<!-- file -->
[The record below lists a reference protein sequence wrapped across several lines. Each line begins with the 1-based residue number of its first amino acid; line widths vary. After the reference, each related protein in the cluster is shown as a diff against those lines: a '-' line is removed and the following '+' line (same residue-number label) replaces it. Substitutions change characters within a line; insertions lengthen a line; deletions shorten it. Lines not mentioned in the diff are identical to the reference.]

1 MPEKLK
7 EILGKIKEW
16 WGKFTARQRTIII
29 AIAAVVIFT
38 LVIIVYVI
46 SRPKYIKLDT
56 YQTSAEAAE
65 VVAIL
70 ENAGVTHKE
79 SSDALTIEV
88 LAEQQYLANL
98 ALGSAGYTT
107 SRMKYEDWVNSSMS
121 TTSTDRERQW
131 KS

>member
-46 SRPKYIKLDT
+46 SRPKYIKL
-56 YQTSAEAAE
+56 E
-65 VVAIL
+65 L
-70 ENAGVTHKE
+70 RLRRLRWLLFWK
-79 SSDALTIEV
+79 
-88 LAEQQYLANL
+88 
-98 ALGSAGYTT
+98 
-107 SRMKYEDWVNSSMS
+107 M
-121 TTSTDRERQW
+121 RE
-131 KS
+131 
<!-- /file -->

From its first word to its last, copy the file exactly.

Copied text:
[The record below lists a reference protein sequence wrapped across several lines. Each line begins with the 1-based residue number of its first amino acid; line widths vary. After the reference, each related protein in the cluster is shown as a diff against those lines: a '-' line is removed and the following '+' line (same residue-number label) replaces it. Substitutions change characters within a line; insertions lengthen a line; deletions shorten it. Lines not mentioned in the diff are identical to the reference.]

1 MPEKLK
7 EILGKIKEW
16 WGKFTARQRTIII
29 AIAAVVIFT
38 LVIIVYVI
46 SRPKYIKLDT
56 YQTSAEAAE
65 VVAIL
70 ENAGVTHKE
79 SSDALTIEV
88 LAEQQYLANL
98 ALGSAGYTT
107 SRMKYEDWVNSSMS
121 TTSTDRERQW
131 KS

>member
-46 SRPKYIKLDT
+46 SRPKYIKL
-56 YQTSAEAAE
+56 E
-65 VVAIL
+65 L
-70 ENAGVTHKE
+70 RLRRLRWLLFWK
-79 SSDALTIEV
+79 
-88 LAEQQYLANL
+88 
-98 ALGSAGYTT
+98 
-107 SRMKYEDWVNSSMS
+107 M
-121 TTSTDRERQW
+121 RE
-131 KS
+131 